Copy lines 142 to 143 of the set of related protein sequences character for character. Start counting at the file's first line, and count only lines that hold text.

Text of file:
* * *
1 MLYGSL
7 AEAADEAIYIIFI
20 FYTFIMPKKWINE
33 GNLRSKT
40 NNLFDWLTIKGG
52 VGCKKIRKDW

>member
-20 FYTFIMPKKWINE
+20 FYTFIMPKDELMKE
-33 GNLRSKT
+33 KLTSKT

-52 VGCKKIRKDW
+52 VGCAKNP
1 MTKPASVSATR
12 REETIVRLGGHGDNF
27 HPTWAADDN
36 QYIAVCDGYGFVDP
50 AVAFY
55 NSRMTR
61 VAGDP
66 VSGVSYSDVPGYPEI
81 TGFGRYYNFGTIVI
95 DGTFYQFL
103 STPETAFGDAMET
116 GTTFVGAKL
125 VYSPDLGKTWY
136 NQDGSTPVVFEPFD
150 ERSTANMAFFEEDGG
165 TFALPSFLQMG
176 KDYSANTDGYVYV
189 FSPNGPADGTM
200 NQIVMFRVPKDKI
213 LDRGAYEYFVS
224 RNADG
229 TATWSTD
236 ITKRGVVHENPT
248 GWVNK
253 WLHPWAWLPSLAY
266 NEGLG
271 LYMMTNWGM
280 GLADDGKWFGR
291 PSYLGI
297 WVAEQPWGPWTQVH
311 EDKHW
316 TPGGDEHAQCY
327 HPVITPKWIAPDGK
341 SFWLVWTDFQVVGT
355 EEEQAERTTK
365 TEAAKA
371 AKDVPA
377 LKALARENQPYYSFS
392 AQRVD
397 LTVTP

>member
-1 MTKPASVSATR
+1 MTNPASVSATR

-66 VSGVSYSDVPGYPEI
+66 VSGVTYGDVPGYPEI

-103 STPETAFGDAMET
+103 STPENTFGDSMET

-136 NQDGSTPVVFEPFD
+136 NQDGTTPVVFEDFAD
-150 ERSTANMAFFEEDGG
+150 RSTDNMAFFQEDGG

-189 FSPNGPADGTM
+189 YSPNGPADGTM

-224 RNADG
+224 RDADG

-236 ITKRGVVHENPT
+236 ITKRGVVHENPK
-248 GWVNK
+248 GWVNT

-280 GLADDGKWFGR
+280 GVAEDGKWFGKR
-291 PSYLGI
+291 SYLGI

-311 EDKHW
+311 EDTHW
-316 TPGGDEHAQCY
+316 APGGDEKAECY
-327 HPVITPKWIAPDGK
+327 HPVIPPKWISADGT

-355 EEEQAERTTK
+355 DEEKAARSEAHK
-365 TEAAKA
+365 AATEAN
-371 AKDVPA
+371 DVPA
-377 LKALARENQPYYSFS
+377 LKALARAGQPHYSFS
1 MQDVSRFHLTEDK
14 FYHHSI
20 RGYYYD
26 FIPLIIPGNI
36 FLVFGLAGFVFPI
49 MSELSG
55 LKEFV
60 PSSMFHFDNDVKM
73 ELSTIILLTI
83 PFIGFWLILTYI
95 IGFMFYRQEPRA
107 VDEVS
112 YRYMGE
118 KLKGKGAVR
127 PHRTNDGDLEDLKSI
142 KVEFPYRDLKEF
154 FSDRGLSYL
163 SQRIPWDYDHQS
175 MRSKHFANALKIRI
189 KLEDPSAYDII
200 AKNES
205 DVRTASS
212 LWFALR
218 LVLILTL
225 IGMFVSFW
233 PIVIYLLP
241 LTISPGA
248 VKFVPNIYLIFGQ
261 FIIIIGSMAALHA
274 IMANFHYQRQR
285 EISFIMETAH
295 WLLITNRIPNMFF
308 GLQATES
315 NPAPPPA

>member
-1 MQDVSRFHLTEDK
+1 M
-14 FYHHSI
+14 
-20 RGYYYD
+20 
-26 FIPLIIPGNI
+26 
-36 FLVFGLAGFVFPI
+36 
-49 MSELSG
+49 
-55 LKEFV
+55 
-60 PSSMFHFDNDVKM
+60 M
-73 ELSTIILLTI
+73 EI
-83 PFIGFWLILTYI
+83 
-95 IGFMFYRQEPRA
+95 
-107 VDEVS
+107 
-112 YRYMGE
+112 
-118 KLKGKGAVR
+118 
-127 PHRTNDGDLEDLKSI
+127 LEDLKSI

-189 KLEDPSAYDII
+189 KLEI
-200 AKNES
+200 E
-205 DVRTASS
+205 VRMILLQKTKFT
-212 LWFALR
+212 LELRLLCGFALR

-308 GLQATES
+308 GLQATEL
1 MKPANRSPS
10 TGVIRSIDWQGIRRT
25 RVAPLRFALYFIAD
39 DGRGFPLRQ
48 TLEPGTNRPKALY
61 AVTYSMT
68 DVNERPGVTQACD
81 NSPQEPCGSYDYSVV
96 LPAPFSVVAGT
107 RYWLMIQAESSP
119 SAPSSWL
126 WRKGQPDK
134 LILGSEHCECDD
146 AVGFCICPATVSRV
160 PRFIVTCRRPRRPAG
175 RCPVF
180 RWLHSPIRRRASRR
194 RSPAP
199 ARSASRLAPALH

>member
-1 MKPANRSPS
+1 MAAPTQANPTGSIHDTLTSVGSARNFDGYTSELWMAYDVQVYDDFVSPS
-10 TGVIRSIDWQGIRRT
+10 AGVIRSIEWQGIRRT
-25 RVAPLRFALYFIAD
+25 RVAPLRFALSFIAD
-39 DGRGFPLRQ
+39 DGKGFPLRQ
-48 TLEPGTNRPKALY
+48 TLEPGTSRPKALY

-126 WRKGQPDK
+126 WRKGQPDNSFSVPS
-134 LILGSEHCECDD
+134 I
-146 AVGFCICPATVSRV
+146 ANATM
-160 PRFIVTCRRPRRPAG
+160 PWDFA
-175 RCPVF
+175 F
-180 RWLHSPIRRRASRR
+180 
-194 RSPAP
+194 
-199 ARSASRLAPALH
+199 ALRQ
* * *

-73 ELSTIILLTI
+73 EI